A recurrent theme in the book of Hebrews is that people who have faith in God look forward. We’ve looked at this the past 2 weeks especially as we saw that Abraham looked ahead to his eternal home and considered himself a stranger walking through this world. We know that we should do this as Christians, don’t we? We know that we are supposed to look forward and live with the proper mindset that we are living in this world but we are not to live as people of this world. How many of you are familiar with the expression that your mom has eyes in the back of her head? Biologically speaking we know that this is not true because human beings only have 2 eye balls and they are in the front of our head, however it definitely seems as though they know what is going! While mother’s have this strange intuition, not everyone has this. Whenever we look in a particular direction, that is all that we see and that is where our primary focus is directed. In high school one of my science teachers gave us a practical problem about focus and driving in a car. As you’re driving on I-44 the speed limit is 70mph - not everyone goes 70, some of you go 55 and nearly get rear ended whereas others go 85 and fly past everyone! But assuming you’re going 70mph, do you know how many feet you travel in 1 second? You travel over 102 feet in that single second! That means that if you drop something or look in the back seat while driving on I-44 there could be serious consequences because you are distracted while moving over 102 feet per second! Your focus determines your direction.
What we’ve seen in Scripture is that we are to continue looking ahead towards the promises of God - if you think that being distracted on I-44 is dangerous, the moment that you take your eyes off of God and His plan you are in far greater danger! In verses 20-22 we see that these individuals had faith and focus on God’s plan and promise. We see that Abraham’s son, Isaac, blessed both Jacob and Esau - if you are familiar with the story of Jacob and Esau in Genesis 27, you are familiar with the fact that Esau was the older of two brothers and would have received a special honor as such. In Deuteronomy we see that the oldest son receives a double share of the inheritance under the Mosaic law but that would have come about long after Jacob and Esau - either way, it had to have been valuable because Jacob asked Esau to swear his birthright to him in Genesis 25:27-34, a fascinating passage of Scripture! Jacob, as the younger child, not only receives Esau’s birthright but he also steals Esau’s blessing in Genesis 27 by deceiving his own father - Isaac. These brothers did not get along very well! In terms of biology, Esau’s name should be mentioned before Jacob because he was the firstborn, yet the preacher of Hebrews notes Jacob first - why is this? Because Jacob received the blessing from Isaac and that blessing included the promise that God had given to Abraham who had then given it to his son Isaac. Even though Jacob received this blessing and promise from Isaac, Esau still received a blessing.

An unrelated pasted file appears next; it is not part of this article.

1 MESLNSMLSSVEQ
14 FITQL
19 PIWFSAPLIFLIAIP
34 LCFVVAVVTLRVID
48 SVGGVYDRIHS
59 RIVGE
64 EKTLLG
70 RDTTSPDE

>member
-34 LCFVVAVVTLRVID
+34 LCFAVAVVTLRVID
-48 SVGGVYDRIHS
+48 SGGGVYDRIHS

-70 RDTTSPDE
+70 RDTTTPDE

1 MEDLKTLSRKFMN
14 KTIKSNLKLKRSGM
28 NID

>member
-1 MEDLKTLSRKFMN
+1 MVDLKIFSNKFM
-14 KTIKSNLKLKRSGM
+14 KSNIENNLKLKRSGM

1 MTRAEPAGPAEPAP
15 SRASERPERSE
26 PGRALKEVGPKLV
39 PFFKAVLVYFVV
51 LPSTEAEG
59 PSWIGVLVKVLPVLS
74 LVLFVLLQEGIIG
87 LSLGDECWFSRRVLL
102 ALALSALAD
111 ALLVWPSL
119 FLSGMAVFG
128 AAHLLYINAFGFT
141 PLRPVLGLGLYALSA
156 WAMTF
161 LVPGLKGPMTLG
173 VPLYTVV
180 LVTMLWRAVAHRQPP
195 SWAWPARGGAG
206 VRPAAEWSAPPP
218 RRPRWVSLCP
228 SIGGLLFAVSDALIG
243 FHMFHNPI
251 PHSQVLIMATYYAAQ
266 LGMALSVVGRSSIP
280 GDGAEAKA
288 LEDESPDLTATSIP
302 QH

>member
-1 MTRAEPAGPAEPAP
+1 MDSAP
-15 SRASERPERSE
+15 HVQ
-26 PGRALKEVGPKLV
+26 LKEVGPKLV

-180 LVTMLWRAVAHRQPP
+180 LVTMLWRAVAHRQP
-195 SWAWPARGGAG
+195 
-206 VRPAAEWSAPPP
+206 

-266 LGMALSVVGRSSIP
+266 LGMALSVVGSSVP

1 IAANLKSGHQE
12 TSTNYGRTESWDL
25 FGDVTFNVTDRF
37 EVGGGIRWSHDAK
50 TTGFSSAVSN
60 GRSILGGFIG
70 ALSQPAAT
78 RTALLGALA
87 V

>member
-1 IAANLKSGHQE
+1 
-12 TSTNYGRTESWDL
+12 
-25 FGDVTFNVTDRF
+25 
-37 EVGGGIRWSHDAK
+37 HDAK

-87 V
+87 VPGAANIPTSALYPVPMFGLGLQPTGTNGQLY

Not only did these brothers receive a blessing from God, Jacob passed this blessing down to the next generation as he blessed Joseph and his sons in Genesis 48 and tells them that God will give them land as a permanent possession to their descendants. Again, with Joseph’s sons the “wrong” one received the blessing as the younger son, Ephraim, was told that his tribe would be greater and more populous than his older brother, Manasseh. Sometimes God makes promises that will not come about until many years in the future. Verse 23 shares this with us as Joseph, by faith, looked ahead to the Israelites’ leaving Egypt and going to the promised land. Things in Egypt were going well in Joseph’s life. Joseph was a trusted member of Pharaohs court and the 12th dynasty of Egypt was one marked by wealth, success, and victory. Yet, Joseph knew that Egypt was not the home for his people. Because of this, he told his sons to take his bones away from Egypt to the promised land. Even though things were good in Egypt, Joseph knew that there was something greater awaiting the nation of Israel. We see in Joshua 24:32 that his descendants did what Joseph requested.